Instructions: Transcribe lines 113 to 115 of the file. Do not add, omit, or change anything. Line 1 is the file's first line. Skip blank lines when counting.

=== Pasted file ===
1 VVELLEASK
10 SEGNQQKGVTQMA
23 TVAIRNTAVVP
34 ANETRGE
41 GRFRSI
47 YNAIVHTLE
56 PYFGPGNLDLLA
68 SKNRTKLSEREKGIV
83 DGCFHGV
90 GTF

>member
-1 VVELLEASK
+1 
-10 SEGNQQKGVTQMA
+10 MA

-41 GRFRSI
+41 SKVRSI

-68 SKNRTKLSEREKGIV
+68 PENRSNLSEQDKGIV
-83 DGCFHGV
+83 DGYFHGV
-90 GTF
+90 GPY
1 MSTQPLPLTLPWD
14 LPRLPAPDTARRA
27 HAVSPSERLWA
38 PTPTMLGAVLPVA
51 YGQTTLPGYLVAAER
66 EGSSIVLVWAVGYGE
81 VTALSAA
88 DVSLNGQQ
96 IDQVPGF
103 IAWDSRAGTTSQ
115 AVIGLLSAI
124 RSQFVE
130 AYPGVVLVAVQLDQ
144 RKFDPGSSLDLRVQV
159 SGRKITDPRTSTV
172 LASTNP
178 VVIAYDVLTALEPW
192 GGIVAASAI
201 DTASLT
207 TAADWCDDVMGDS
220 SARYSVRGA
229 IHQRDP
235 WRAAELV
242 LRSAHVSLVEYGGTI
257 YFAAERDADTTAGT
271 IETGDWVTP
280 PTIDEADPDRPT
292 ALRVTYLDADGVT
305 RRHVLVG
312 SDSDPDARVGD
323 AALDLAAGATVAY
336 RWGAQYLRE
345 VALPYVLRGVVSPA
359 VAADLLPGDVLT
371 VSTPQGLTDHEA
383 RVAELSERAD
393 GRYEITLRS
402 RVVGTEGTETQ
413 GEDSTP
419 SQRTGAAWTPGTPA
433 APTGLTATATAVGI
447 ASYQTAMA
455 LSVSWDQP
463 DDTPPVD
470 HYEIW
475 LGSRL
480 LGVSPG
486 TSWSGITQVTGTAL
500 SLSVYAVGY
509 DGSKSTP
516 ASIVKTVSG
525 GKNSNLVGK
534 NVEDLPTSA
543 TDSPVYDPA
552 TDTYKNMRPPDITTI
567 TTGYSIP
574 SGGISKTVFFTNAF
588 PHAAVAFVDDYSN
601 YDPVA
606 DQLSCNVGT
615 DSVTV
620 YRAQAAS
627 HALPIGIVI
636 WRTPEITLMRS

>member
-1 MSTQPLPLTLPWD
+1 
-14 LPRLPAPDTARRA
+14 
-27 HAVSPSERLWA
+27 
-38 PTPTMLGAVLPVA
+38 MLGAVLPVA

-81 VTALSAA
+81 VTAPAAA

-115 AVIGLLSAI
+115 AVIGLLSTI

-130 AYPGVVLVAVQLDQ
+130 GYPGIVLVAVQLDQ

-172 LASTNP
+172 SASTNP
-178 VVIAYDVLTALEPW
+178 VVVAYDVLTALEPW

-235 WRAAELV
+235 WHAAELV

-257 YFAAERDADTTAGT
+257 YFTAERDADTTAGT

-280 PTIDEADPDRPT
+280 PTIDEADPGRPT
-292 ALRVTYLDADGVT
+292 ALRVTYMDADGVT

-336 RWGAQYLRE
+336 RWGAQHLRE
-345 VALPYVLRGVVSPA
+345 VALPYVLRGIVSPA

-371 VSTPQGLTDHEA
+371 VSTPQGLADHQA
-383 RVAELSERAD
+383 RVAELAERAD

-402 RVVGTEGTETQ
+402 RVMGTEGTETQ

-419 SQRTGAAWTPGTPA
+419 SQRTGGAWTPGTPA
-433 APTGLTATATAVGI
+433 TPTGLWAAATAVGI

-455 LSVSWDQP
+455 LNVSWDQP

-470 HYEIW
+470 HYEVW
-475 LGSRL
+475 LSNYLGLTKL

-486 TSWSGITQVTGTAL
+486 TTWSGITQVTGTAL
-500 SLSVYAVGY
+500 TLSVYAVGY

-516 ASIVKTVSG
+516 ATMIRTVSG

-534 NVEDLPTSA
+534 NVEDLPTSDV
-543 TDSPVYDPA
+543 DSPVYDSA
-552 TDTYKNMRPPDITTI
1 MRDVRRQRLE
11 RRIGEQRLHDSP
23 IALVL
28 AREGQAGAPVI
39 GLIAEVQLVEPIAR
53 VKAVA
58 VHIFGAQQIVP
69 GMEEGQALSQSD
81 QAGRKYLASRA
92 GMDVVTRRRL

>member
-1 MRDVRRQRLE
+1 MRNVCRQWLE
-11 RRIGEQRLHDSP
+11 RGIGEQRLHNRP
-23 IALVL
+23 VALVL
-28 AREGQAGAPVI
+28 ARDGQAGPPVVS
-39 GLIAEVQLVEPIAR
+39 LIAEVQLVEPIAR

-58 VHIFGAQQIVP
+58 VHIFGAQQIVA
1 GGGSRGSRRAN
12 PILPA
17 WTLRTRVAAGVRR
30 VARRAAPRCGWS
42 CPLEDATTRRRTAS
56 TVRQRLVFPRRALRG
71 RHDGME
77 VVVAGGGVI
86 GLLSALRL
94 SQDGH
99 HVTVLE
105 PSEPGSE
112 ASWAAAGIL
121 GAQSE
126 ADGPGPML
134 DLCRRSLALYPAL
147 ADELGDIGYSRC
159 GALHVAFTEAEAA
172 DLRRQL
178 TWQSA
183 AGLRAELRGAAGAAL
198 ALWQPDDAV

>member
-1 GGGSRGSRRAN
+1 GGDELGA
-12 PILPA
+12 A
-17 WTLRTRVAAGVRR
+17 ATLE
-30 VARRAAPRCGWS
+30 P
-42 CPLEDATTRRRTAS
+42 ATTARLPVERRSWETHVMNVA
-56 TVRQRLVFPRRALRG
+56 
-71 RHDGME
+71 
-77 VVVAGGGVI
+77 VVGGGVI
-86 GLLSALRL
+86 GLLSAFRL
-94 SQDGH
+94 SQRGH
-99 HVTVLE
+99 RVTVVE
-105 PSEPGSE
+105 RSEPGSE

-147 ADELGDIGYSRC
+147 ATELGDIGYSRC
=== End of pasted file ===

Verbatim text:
-292 ALRVTYLDADGVT
+292 ALRVTYMDADGVT

-336 RWGAQYLRE